Disruption of the online talent sourcing market by social networks

Here’s  a summary of the dissertation I wrote 5-6 months ago for the Strategy and Innovation Masters Level Diploma at Oxford Said.   I’m making it public for a few reasons. Firstly, I was pretty pleased to get a Distinction for it – which means it “demonstrates a total grasp of relevant concepts and frameworks.” Secondly, although events might have moved on somewhat in the past 6 months, I am not aware of anyone having dealt with the issues raised – and I think they (we?) should.

The PDF is available here: Disruption-online-talent-sourcing-market-social-networks_Public

It’s not the easiest read, nor the most polished text, and I resisted uploading the entire dissertation (this is an extract). But please do download it and take a read if you’re interested.

If you do use any ideas or quotes herein, please do credit me as the source.  Likewise, any comments or questions, feel free to contact me:

The value of a CV over time?

As part of the online talent sourcing research I was doing recently, I rediscovered some data (a few years old now) from which I was able to extract the following chart – plotting the number of times CVs were downloaded over time, based on their age.  If you assume (a big assumption) that the popularity of a CV equates to its economic value, then you can extrapolate the value of a CV over time.

ValueofCVovertime

It was only tangentially relevant to my research, so I didn’t include it in there, but I thought it was quite interesting and posed questions for both jobseekers and those whose businesses are based around reselling CV data.  I’ve removed the # scale to protect confidentiality, but it’s a reasonably-sized data set, which shows a clear trend.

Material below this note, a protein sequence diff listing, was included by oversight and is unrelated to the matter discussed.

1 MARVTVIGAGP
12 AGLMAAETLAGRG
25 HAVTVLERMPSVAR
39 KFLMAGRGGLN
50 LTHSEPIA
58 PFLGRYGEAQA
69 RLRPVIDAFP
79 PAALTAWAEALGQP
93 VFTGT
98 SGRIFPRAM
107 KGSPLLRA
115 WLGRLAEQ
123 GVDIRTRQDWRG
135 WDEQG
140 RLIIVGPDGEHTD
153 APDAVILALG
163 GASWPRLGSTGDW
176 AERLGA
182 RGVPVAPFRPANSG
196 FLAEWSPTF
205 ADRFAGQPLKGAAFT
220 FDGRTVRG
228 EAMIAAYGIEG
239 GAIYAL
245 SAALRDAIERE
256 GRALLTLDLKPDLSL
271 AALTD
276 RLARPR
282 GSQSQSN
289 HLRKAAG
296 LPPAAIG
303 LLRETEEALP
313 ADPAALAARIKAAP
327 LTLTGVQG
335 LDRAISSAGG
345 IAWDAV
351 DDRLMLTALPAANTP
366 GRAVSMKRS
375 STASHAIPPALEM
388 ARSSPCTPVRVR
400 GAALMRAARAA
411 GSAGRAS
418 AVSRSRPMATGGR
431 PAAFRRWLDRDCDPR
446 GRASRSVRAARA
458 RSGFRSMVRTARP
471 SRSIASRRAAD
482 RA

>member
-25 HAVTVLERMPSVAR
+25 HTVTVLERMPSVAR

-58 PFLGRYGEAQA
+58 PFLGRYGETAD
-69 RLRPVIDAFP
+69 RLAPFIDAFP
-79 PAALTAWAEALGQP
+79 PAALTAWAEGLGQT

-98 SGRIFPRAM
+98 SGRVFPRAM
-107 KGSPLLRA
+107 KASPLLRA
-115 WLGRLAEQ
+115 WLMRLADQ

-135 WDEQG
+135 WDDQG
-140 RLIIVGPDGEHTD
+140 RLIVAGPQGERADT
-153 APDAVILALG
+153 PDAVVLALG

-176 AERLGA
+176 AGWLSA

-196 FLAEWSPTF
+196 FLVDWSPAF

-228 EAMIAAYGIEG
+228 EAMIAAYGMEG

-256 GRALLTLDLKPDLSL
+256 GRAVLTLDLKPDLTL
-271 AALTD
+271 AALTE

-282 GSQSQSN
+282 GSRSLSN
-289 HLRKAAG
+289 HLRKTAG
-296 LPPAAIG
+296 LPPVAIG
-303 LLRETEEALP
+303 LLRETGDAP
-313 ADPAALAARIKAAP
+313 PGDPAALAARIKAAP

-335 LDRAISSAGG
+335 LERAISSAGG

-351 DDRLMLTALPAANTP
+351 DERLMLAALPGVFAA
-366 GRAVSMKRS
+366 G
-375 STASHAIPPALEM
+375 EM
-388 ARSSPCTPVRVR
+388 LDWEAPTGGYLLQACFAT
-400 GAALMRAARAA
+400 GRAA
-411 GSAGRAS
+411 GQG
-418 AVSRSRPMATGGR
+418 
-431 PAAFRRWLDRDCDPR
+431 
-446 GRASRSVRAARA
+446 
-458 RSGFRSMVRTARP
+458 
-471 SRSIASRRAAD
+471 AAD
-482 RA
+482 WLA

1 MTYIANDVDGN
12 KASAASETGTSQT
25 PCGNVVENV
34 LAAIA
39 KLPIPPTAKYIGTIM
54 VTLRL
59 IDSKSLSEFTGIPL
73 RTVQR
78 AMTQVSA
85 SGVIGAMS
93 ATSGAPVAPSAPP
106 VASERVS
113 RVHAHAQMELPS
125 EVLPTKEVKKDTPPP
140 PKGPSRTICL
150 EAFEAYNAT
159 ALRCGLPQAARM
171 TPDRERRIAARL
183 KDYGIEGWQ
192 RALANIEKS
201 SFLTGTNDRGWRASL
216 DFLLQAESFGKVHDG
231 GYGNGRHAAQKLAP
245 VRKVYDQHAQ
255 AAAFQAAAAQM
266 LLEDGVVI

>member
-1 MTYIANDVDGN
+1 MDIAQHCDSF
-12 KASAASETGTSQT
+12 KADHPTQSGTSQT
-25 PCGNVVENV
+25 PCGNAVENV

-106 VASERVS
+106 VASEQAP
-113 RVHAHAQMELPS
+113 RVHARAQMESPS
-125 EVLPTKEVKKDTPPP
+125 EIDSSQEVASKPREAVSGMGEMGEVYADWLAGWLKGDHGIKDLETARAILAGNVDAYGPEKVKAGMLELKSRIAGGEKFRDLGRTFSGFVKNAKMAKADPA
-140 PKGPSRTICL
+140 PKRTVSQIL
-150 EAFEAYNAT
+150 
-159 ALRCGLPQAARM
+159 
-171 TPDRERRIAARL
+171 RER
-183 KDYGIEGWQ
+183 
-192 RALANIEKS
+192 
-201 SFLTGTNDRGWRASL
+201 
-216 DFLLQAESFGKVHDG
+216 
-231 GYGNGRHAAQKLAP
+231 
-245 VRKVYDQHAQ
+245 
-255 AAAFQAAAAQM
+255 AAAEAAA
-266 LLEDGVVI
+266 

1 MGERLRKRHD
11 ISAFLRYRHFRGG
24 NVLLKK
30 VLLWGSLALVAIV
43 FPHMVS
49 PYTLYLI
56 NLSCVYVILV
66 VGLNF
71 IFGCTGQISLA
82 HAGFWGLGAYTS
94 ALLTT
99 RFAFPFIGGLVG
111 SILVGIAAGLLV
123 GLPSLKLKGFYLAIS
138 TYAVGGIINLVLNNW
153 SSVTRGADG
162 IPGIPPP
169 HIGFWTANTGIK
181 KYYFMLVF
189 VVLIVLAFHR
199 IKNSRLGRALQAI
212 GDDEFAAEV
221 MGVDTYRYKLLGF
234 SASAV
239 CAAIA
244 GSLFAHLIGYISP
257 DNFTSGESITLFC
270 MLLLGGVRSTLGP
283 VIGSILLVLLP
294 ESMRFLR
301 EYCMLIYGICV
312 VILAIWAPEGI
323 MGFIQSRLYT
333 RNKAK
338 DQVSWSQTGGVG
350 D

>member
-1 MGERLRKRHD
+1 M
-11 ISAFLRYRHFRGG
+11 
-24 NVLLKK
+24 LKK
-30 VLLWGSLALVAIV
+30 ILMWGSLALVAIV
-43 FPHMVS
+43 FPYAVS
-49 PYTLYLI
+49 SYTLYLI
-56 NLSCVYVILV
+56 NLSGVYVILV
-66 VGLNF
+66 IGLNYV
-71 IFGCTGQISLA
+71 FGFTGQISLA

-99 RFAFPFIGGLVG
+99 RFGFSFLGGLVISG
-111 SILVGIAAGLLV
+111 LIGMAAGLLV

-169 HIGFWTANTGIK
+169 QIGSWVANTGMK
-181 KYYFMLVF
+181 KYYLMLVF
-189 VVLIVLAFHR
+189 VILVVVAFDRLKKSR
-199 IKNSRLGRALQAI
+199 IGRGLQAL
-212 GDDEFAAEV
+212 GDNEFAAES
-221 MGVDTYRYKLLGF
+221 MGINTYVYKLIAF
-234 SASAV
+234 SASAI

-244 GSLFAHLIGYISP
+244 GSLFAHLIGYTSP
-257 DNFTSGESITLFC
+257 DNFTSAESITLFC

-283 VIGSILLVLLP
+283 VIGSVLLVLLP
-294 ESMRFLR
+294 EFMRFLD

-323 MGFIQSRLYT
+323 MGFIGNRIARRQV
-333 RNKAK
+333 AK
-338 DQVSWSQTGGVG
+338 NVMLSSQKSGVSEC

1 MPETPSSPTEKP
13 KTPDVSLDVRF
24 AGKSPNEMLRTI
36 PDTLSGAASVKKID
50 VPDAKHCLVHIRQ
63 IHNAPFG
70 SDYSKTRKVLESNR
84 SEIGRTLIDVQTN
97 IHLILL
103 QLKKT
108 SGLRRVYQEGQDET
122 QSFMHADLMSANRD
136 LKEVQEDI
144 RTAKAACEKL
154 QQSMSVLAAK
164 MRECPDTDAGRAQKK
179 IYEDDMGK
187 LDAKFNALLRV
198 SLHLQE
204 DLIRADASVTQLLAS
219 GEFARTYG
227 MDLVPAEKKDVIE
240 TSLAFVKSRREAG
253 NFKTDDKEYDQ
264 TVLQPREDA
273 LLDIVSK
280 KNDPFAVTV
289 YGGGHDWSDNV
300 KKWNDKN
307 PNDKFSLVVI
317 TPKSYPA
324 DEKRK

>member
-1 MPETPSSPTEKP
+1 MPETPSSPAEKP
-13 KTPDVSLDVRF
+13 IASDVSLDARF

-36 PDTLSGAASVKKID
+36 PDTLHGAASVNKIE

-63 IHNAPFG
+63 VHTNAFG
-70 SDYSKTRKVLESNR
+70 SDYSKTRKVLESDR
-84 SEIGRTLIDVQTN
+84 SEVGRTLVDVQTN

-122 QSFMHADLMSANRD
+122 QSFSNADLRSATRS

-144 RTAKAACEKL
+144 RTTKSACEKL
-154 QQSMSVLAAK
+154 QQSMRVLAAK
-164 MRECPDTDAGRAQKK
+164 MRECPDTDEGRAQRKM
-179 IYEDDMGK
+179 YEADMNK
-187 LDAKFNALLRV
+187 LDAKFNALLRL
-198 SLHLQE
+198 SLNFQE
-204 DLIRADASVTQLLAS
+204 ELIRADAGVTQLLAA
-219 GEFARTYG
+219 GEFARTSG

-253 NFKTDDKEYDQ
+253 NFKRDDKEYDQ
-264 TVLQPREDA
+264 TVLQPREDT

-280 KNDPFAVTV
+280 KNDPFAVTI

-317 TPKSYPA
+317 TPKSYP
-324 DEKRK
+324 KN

The trend is presumably driven by both the jobseeker behaviour of regularly refreshing their CVs on job-boards and contacting recruiters repeatedly; and also the recruiter behaviour of focusing on the freshest CVs. I wonder whether it also reflects the unemployment issue of stale candidates left on the shelf.  There’s obviously a real opportunity in effective mechanisms for data refreshing/enhancement, which is where LinkedIn, Facebook et al have demonstrated genuine leaps forward.

I can’t say whether this is representative of the industry as a whole, or whether things have changed in the very recent past, or even whether the original data was 100% accurate … so it is presented “as is” rather than as empirical evidence.

Infographic: Innovation in the online recruitment market

Thanks for a great response to the survey.  I have included below an infographic with some of the more quantitative data. I made two £50 charity donations – firstly, to Barnardos and secondly to The Ethiopian Education Foundation – both great choices.

(c) Gareth Lloyd
(c) Gareth Lloyd

Academic survey: Innovation in the online recruitment market

Interested in online recruitment and innovation?

If so, I’d like to ask for your expertise and insight on a subject I am researching at the University of Oxford. This is an academic survey and I will be happy to share the results with you on completion.

The research analyses the changes in online talent sourcing driven by the use of social media, such as LinkedIn and Facebook, and the strategic responses available to agencies and job boards.

The survey will take around 15 minutes to complete. Your responses will be anonymous.   I really appreciate and value your input, and please do let me know if you have any questions.

As it is so close to Christmas, I will be donating £50 to a charity chosen by a survey participant picked at random (by email address) on the closing date of Friday 4 January.

THE SURVEY’S NOW CLOSED – UPDATE ON WINNER AND RESULTS TO COME SHORTLY.

Interview with cio.co.uk

I was recently interviewed by cio.co.uk (Trinity Mirror Digital Recruitment completes transformation).  It’s always fun to see the angles that are interesting to journalists and industry commentators, and it gives me a chance to reflect on what’s important in what I am doing every day in my job.  The framework I am using to plan what we do is across 4 pillars (there are always 4):